Web dev

Of Standards and People

I noticed a trend recently, that is beginning to draw more and more attention. People are wondering is the web design maybe going in the wrong direction or is the emphasis maybe on the wrong subject.

Common ground is that we, the web community, are talking too much about the technical side of the craft, neglecting the center point of web design - is it good for visitors? How to improve the usability of the sites?

I emphasized neglecting, because I think that there is no room for concern. Usability and accessibility will always be primary points for any responsible developer. The fact that we mostly talk about CSS based designs is because they are still not easy to implement. I can create any layout using tables in under 5 minutes, but I can’t say the same thing for CSS based layouts. They are en-vogue, and they should be, until that moment when majority of new sites appearing on the web are based on them. They are more flexible and more efficient.

CSS based layouts and good XHTML marking are the products of books, tutorial, articles…namely, how-tos. We need more and more of those, we need ready-made solutions for any web design task. We had them for tables, Javascript menus and rollovers, browser detection and similar stuff. Now we need the same thing for CSS layouts, background-image replacement, CSS hierarchical menus and many more.

Web design is not going in the wrong direction. Actually, after many years of wandering, the good road is found, at last.

U&A; are the products of experience and user-involved testing. This is not something you go to school and learn. No matter how much books you read or panels attend, until you do few hands-on works, you know nothing. Until you actually use PDA to surf you web site you don’t know how easy or hard it is. You will never know how easy is to use the site until you ask people.

Here is one great example of that, real-world story.

My company developed a unified betting platform for fixed-odds betting: from call centre to web and betting shops. We were guided by some of the best bookies in the UK, people that know how their business operates. I was involved in web part of the job. For some of the things they asked us to do there, we thought they are plain wrong, because they forced us to create a loose structure, which was hard to control once you start to expand things.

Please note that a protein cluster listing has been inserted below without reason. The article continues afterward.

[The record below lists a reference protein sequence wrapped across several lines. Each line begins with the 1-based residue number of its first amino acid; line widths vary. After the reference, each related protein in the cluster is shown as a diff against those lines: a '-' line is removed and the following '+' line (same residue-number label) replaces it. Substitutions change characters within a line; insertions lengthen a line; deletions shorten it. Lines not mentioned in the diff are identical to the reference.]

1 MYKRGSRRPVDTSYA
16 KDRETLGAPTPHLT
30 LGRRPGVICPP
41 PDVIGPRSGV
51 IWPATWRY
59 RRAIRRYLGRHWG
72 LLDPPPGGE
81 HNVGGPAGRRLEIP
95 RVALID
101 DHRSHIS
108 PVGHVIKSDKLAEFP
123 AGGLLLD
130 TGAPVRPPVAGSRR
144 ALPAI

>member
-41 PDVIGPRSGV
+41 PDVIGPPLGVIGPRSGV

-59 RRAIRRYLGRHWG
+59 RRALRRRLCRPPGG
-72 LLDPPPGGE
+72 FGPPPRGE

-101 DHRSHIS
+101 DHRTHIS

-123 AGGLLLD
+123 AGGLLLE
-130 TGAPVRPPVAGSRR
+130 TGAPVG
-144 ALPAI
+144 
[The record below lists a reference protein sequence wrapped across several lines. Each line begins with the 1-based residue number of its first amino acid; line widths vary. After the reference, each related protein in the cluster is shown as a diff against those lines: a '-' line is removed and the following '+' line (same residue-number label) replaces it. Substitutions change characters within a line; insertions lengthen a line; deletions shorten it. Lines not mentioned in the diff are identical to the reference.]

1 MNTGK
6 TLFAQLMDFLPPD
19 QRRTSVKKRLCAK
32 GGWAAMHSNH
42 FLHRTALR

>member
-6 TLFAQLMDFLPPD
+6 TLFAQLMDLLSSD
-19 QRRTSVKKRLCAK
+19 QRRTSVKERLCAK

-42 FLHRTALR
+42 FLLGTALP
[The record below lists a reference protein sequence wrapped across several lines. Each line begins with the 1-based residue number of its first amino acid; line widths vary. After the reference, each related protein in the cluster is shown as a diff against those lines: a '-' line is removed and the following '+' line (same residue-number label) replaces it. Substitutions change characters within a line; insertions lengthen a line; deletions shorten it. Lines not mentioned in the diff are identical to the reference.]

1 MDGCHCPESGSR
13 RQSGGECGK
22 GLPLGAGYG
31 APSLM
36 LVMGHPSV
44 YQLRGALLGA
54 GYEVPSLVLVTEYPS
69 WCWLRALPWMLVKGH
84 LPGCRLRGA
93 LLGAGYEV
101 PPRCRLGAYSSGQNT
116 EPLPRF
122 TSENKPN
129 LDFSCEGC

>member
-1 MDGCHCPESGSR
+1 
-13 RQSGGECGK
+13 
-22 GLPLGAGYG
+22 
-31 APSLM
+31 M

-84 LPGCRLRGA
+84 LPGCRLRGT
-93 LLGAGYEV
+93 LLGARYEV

What was event in one sport, was class in another, and was market in the third. And almost all of them was supposed to be displayed in the same manner. As developers, we would much preferred that event is an event, market is a market, and you have a set of rules how things gets displayed.

This way, we built something that have a life of its own. You could setup something in CMS, but you can’t expect that it will always be displayed that way, because the actual display depends not only on CMS setup but also on additional parameters being transparently set by user, while he surfs the site.

Here is the best part: now, when we are giving demos to potential clients, there are situations where something happens that presenter did not expect and he gets puzzled. But not the audience. The bookies grasp the logic behind it much quicker then some of us do (except, of course, several people that built the framework), because they work with it every day.

That is real usability. You can think you have done it best, but you can’t be sure until the people actually starts using it. There are no set of rules that will achieve usability on their own. Experience and user testing.

Same thing goes for accessibility, in somewhat lesser degree. I never had the opportunity to see a blind man surfing the web, or to see through the eyes of the colour-challenged (although I think there are tools that can simulate this). Once I do, then I will know accessibility a whole level better. But I doubt this is something I can read about and implement.

So keep bringing them on. Layouts, lists, menus, validations…We still need a lot of stones to pave the good road.